Let’s start with fourth grader Jiselle Anderson. Without a doubt, she has embraced the CIS mission, empowering herself to take full advantage of the community resources CIS offers at Lincoln International Studies School. For example, at the start of the school year, Jiselle recognized that she was struggling in math. “I needed to do something about it,” she said. So when her CIS Site Coordinator Shannon Fuller matched her up with retired math teacher and CIS volunteer Mr. Stephen Ohs, Jiselle embraced this support and readily gave up one day of recess each week to focus on improving her math skills.

“These days,” points out Shannon, “it takes a small army to raise a strong and healthy child…and Mr. Ohs is almost a small army in and of himself. Jiselle has taken advantage of his one-on-one tutoring support. She’s improved in math and feels more confident.”

CIS Volunteer Stephen Ohs with Jiselle and Janelle Anderson

Jiselle says, “I don’t count on my fingers anymore thanks to Mr. Ohs. He taught me some neat math tricks.” She is applying her new found success to reach out and help others. “I noticed one of my classmates struggling in math, just like I was,” she said, “I just helped them, the way Mr. Ohs helped me.”

Jiselle’s efforts have not gone unnoticed. Says her teacher, Mrs. Leah Beltran, “Jiselle takes responsibility for her actions. She exhibits terrific leadership skills and sets a wonderful example for the whole class. I truly enjoy having her in my class.” Math and Science Teacher Kendra Kasinger has similar observations. “Jiselle is a very hard working, dedicated student. She is a leader and likes to help others.”

This young leader is flourishing with an army of support: her mother, grandmother,KPS teachers and staff, CIS site team, volunteers like Mr. Ohs, and partners like Girls on the Run.

Her mother Janelle is a Champ in her own right. Mother, as many of you know, is a verb. An action verb. It’s not just who you are but more about what you do. When Jiselle researched Harriet Tubman, Janelle fully supported her daughter’s efforts and was at her side when Janelle shared Harriet Tubman’s biography live on the radio for Black History month. Janelle is there for her daughter, advocating, working closely with both CIS and KPS to assure her daughter has what she needs to be successful. A role model for her daughter, Janelle also makes it her mission to be there for other children as well. For the past three years, Janelle has used her organizational skills to help CIS support important partnerships like Girls on the Run. This year, she is volunteering as a Girls on the Run coach. In addition, Janelle volunteers in Mrs. Hannah and Mrs. LaPonsie’s third grade classrooms to support students in reading. We are especially grateful as Janelle recently took it upon herself to recruit another great CIS volunteer…her own mother, Sharon Wysinga. Sharon is now volunteering in Ms. Howe’s class, assisting students with reading.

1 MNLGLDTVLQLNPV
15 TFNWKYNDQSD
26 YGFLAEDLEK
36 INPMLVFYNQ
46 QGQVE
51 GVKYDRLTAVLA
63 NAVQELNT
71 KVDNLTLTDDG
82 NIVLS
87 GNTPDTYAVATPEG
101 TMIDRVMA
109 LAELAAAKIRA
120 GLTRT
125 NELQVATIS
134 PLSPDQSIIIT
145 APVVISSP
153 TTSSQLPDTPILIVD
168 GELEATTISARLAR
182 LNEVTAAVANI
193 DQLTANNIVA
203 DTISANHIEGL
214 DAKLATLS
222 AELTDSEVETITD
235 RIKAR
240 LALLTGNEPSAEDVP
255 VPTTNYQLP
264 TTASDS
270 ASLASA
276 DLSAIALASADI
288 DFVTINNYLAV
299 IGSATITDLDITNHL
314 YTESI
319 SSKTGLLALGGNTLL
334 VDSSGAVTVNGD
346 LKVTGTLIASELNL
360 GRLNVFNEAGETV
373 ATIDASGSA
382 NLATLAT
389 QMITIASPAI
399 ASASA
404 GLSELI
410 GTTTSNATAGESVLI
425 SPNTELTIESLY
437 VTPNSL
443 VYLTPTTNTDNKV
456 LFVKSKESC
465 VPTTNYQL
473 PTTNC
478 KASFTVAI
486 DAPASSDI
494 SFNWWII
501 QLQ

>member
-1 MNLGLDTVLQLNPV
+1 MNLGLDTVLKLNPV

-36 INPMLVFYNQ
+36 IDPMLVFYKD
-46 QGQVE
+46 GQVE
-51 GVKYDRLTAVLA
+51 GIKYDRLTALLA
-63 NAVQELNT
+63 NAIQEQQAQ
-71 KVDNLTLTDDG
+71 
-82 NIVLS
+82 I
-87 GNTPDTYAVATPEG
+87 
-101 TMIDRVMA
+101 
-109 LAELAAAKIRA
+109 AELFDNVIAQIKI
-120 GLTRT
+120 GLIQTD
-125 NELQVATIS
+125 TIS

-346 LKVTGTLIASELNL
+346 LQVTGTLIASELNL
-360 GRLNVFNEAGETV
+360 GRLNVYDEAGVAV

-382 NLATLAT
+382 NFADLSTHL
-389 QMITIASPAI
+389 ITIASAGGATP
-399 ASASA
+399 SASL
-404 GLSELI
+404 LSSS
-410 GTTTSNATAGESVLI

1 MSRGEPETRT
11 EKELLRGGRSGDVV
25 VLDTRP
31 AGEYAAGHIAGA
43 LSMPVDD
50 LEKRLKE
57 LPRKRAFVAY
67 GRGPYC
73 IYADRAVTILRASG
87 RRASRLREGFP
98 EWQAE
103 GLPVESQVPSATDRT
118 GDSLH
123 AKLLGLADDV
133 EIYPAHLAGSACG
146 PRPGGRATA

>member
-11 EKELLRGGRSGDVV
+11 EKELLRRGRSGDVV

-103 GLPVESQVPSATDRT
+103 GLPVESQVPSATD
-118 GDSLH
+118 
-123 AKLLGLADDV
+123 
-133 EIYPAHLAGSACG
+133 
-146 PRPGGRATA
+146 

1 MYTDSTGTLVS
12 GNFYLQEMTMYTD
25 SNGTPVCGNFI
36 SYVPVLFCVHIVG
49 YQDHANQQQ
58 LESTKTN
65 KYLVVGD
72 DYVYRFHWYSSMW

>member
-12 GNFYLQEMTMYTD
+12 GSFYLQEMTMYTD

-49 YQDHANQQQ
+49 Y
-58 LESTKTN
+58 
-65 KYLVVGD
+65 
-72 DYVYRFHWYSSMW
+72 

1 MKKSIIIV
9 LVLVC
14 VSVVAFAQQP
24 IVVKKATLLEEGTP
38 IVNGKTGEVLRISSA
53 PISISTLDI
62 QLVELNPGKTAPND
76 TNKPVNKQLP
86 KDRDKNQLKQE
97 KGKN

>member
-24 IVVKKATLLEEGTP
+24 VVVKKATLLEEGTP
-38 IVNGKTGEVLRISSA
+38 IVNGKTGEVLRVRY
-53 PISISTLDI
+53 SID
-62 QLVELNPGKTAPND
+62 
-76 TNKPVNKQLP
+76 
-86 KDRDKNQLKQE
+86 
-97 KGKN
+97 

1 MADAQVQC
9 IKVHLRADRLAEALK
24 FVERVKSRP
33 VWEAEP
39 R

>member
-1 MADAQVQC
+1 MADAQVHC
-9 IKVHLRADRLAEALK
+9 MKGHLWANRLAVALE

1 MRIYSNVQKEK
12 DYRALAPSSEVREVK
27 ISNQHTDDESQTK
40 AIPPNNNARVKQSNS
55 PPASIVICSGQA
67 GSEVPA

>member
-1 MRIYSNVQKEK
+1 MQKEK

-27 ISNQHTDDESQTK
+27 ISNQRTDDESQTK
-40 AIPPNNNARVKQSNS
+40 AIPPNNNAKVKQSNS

“Giving back to the community runs in this family,” says CIS after school coordinatorBonnie Terrentine. “We now have three generations of strong, beautiful women—Jiselle, Janelle, and Sharon—making a difference for students through CIS at Lincoln Elementary.”

Jiselle and Janelle Anderson, we thank you for helping kids stay in school and achieve in life.

Leroy: A Living Legacy of Love

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Leroy Green, Behavior Specialist for Kalamazoo Public Schools and 2015 Champ Award winner.

Today we highlight Leroy Green, one of eight individuals and organizations honored  at the annual Champ Celebration.  CIS Board Member Susan Einspahr, along with Artrella Cohn, CIS Director of Secondary Sites, presented the award.